Day 6: 30 baseball books in April, 2014 — Dodgers, Giants and a rivalry story that just needs to be revisited again … but why?

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  • The book:The Fight of Their Lives: How Juan Marichal and John Roseboro Turned Baseball’s Ugliest Brawl into a Story of Forgiveness and Redemption”
  • The author: John Rosengren
  • Vital stats: Lyons Press, 288 pages, $25.95
  • Find it: At Lyons Press, at Powells.com, at Vromans.com, at Amazon.com, and at the author’s site for the book, fightoftheirlives.net
  • The pitch: We are going here again … because?
    Honestly, it’s road we’ve sprinted across every which way many times in the past, this Marichal-Roseboro thing. We saw the one-man play “Juan & John” by Roger Guenveur Smith in 2011, months before Marichal came out with his own  autiobiography. We’ve also read Roseboro’s account in his own 1978 book.
    But Rosengren, who did his own version of the Hank Greenberg story a year ago at a time when a recent documentary and bio about the Tigers Hall of Famer had also been well circulated, had his reasons for wanting to revisit Marichal-Roseboro nearly 50 years later.
    The incident from a Dodgers-Giants game at Candlestick Park that was televised back to L.A. on KTTV-Channel 11.has turned into a story of forgiveness, on many levels, and a friendship that ensued. There is redeeming value in telling it again, as long as there is fresh information.
    We’re not finding it all that much here.
    “There’s not a specific news hook for the book now,” Rosengren told us recently. “When I set out to write it several years ago, it was simply a story I found significant and worth telling. Seems to me a story about forgiveness and redemption is always timely.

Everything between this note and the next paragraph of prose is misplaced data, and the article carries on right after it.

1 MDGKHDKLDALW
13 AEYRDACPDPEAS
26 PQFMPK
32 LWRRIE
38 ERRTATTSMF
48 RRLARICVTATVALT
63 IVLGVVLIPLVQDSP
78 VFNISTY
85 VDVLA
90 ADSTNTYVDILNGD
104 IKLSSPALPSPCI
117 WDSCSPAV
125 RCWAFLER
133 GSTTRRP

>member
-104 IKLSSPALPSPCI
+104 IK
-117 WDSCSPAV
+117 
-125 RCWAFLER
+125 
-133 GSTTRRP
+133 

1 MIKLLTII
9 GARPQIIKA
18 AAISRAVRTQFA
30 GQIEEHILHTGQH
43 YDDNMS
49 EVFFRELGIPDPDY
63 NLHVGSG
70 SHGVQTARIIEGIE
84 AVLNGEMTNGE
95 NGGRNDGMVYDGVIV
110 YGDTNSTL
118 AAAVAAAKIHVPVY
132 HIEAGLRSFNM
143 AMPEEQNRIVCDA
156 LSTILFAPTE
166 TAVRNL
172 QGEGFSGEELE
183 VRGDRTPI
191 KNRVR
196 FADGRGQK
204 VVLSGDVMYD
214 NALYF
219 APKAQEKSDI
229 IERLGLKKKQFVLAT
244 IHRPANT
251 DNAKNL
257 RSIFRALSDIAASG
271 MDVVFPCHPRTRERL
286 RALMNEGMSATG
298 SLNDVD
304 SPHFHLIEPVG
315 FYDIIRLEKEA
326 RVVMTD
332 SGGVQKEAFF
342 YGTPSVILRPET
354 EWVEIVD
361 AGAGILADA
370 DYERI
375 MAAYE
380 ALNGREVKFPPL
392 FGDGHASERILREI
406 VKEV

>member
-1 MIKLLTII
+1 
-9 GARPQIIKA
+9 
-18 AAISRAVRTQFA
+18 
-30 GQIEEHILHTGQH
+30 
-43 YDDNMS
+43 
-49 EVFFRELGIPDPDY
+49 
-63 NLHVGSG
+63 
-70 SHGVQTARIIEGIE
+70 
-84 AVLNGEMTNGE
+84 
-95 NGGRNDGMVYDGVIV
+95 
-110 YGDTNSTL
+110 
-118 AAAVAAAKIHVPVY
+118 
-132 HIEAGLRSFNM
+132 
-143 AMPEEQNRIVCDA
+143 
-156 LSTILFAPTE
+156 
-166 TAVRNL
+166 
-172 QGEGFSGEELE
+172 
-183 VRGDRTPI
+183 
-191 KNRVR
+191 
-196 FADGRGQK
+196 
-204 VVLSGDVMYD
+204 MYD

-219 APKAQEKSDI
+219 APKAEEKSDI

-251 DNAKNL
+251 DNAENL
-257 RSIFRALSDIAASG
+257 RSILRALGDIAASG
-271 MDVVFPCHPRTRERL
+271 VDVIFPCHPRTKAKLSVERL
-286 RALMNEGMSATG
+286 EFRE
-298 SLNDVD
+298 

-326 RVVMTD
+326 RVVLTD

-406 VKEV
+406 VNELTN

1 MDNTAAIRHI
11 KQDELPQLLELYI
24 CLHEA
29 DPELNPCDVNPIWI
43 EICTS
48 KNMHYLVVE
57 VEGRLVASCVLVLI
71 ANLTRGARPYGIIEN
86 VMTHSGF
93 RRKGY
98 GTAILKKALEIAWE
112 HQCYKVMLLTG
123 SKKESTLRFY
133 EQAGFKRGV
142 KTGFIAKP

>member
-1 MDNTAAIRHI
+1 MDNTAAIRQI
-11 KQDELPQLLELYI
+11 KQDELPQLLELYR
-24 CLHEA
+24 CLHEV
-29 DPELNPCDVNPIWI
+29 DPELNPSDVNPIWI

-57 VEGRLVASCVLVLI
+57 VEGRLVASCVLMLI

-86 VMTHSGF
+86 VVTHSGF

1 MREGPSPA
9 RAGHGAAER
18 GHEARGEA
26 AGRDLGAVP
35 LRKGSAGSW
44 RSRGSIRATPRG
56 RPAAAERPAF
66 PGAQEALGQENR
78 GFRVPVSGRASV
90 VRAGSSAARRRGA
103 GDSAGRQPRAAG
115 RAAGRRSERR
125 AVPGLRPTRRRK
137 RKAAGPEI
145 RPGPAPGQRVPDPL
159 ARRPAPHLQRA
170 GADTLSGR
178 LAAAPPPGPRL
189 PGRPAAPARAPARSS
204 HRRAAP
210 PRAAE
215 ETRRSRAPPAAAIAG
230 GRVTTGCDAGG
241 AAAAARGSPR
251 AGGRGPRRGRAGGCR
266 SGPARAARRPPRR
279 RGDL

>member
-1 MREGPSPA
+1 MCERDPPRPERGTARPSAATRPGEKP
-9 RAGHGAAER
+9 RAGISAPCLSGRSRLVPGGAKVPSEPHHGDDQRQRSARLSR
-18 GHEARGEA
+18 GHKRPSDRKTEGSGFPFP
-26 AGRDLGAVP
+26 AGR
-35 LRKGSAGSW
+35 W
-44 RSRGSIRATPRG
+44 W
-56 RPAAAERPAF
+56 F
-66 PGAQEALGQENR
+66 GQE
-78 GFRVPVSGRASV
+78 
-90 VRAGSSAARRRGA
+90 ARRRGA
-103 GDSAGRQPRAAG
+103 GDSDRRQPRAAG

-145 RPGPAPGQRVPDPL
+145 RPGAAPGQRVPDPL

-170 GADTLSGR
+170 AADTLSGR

“It is like the Greenberg book — this story has been told by others, including Marichal and Roseboro, but never, I felt, in its entirety, which includes the cultural background, the context of the Dodgers-Giants rivalry and the aftermath, from the way it haunted both men to its conclusion of the two reconciling.”
    Rosengren adds that while he never saw the “Juan & John” play, he “spoke to (Smith) several times during the course of my research. He was helpful. I do tell the story in my book that he tells in the play of him being a 10-year-old Dodger fan at the time of the fight and burning Juan Marichal’s baseball card in retaliation.”
    Something we had been much up to speed on prior to this was the account of the first Marichal-Roseboro matchup afterward. Because of Marichal’s suspension, he did not face Roseboro again in the 1965 season. In spring training of ’66 in Phoenix, Roseboro hit a 2-2 pitch into right field for a base hit. No incident to report — except the ball kicked over the head of Jesus Alou and Roseboro used his catcher legs to go around the bases for an inside-the-park home run.
    “A small drink of revenge,” wrote Rosengren, “but not enough to quench his thirst.”
    In their first regular-season meeting of 1966, a month later, Roseboro faced Marichal in the second inning with one on and one out in Candlestick Park.
    “The threat of danger did not permeate the atmosphere that Tuesday evening the way it had in Phoenix, but the animosity was present,” Rosengren wrote.
    Roseboro struck out.
    For those who haven’t read or seen much about this, it’s another entry point. For those who have been through this before …
  • More to know:
    = A Q-and-A with Rosengren from L.A.-based David Davis in theclassical.org. Davis will moderate a panel discussion including Rosengren at the L.A. Times Festival of Books called “One for the History Books: Pivotal L.A. Sports Stories” on Sunday, April 13 at 12:30 p.m. in USC’s Andrus Gerontology Center. On Saturday, April 12, the Baseball Reliquary will host a discussion about the book at the Arcadia Public Library at 2 p.m.
    = A review by MLB.com’s Mike Bauman: “This is an important book, not only because it takes an informed and sensitive look at one of baseball’s most infamous incidents. The story it tells offers the evidence of real human redemption, even in the most difficult circumstances. Out of ugliness, in this case, grows hope.”
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